A Daily Practice of Sustainability: It's the Action that Matters
Climate action is tough. We all know we need global and national climate policies and market dynamics to create the systemic change we need to solve the climate crisis. After #Cop26, it's clear that nations aren't moving fast enough to address this "code red for humanity."
This work is not for the faint of heart. It's also hard to keep focused when you begin to think about the enormity of the climate emergency. Many people get frustrated and think they are a drop in the bucket and that their individual actions don't matter. It's true that one person's carbon footprint isn't that big of a deal and that the oil and gas companies want consumers to think climate change is our fault. The concept of the "individual carbon footprint" was pushed by oil companies to shift the burden of climate actions to consumers. Dirty energy choices got us into this mess, but we have to band together to move to a clean energy energy future.
Don't get distracted though. The fact is -- taking action each day does matter. Our actions add up to change the culture. And besides -- it's the right thing to do.
Check out this quote from Gandhi:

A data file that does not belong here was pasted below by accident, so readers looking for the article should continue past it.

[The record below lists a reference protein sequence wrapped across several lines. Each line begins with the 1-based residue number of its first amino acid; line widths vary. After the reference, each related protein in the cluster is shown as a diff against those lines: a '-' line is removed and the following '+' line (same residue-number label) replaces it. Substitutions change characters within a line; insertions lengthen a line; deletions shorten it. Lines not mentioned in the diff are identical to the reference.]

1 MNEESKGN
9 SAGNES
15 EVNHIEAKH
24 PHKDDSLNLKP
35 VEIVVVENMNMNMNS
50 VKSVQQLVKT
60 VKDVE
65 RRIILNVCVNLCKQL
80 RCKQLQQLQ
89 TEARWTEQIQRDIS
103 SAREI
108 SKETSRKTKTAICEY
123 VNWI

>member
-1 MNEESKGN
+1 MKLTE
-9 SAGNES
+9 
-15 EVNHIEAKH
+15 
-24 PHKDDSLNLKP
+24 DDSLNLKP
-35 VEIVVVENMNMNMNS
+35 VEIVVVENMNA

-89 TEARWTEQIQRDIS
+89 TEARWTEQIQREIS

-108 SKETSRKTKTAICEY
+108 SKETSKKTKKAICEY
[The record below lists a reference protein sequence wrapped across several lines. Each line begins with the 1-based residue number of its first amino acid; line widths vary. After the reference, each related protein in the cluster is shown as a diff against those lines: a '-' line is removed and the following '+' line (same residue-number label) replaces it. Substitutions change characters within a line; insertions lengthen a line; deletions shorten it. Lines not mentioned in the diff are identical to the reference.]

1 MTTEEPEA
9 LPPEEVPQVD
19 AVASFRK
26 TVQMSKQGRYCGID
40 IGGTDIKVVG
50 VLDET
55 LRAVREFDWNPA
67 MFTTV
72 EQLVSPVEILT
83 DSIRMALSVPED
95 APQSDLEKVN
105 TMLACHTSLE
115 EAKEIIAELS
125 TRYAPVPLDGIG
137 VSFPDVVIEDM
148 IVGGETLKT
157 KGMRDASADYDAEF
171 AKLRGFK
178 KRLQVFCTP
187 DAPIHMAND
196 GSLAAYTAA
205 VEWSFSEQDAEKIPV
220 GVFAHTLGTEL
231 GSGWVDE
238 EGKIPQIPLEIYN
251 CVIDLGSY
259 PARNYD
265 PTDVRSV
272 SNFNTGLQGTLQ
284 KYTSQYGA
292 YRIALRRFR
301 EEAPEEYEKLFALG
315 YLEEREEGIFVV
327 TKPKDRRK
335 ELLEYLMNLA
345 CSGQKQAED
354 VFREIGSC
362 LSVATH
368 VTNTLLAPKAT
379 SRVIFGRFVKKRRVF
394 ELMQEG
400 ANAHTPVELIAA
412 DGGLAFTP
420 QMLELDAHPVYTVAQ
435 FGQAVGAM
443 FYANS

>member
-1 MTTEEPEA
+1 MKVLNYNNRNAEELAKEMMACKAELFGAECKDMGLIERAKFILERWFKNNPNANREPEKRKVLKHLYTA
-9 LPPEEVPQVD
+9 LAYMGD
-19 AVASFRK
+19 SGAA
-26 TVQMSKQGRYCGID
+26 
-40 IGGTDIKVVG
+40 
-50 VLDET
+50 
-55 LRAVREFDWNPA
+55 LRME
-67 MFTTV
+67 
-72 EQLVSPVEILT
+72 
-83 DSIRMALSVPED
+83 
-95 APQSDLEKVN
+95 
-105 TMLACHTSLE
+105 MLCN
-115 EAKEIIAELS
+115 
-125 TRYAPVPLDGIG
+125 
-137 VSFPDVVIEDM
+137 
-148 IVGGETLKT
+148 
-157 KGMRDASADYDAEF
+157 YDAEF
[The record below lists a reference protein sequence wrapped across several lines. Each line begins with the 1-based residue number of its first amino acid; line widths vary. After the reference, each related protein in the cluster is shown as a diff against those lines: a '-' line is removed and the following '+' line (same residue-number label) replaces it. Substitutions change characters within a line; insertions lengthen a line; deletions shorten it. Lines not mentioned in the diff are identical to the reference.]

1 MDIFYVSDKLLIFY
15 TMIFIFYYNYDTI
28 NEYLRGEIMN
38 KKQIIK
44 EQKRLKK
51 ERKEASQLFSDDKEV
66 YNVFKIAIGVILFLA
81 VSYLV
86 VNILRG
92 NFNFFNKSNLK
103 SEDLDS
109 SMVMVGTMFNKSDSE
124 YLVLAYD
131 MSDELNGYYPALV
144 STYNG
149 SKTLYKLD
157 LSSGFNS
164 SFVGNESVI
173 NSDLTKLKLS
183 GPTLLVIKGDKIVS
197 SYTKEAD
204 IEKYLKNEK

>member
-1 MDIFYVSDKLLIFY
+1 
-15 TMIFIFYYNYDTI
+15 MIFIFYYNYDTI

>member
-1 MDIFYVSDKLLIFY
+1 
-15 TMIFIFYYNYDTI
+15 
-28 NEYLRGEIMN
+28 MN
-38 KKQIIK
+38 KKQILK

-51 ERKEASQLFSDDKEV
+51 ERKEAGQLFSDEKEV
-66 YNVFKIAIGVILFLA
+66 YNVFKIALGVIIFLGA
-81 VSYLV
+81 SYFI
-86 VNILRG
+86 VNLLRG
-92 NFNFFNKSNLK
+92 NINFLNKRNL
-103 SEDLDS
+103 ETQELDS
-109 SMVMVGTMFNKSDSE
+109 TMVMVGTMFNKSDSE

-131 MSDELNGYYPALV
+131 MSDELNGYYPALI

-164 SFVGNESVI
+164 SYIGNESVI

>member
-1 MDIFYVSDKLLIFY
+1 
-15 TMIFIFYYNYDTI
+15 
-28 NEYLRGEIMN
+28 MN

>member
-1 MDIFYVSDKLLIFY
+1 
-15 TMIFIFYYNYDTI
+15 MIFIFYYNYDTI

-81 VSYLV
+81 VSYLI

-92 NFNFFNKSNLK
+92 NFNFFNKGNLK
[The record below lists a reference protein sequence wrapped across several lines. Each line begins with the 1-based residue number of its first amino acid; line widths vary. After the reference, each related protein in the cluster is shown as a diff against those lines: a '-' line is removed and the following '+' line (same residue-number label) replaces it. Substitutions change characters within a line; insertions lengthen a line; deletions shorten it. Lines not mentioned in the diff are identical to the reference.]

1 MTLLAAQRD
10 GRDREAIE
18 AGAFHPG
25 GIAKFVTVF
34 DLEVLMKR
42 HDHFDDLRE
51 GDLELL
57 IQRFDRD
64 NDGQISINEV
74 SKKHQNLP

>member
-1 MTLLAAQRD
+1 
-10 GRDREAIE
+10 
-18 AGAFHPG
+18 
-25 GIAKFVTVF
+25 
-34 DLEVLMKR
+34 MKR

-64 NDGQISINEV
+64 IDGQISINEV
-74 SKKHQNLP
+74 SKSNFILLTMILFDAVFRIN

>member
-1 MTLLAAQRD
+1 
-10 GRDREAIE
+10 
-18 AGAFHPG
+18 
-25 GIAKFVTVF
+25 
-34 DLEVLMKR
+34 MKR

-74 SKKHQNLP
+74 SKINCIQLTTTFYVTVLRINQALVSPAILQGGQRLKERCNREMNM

It's easy to become consumed by all or nothing thinking. This quote by Gandhi reminds us that even if you may not see the fruit of your actions, but your intention and your practice will make a difference. All our actions -- these one green things add up -- and create a powerful force for culture change.
Don't get discouraged. Keep at it. Every day. One thing each day. Talk about the climate crisis. Focus on climate solutions. Listen to young people. Share information about the positive vision of what we can create together. Lean into the regenerative future. Ground yourself in other big problems we've tackled in medicine, technology, and civil rights. We can and we will prevail.
Here are some #OneGreenThings based on Service Superpowers to bring you hope:
Adventurers: Recall a transformative moment you've had in nature. Share it will a family or friend during this holiday season. Talk about the importance of connecting to nature for our well-being.
Influencers: Share this quote with friends. Think about a personal obstacle or challenge you've overcome. What lessons might you draw from that experience that can help you keep focused on working toward meaningful climate action?
Philanthropists: Contemplate the time, resources, and expertise you've given this year to causes you support. What worked? What didn't? Make a plan for how you'll use your time in 2022.
Sages: Ask yourself what parallels you might draw from this quote and the climate movement. Take five minutes to write down your thoughts on how to inspire hope to young people that we can make a difference.
Sparks: Write down your top 3 experiences you've had with friends or family this year. Did any of these experience involve time outside? If yes, why? If no, why not? Take inventory of what the outdoors means to you and your quality of life.
Wonks: Spend at least 5 minutes outside today. Think about this quote and the importance of intention and a daily practice to movement building.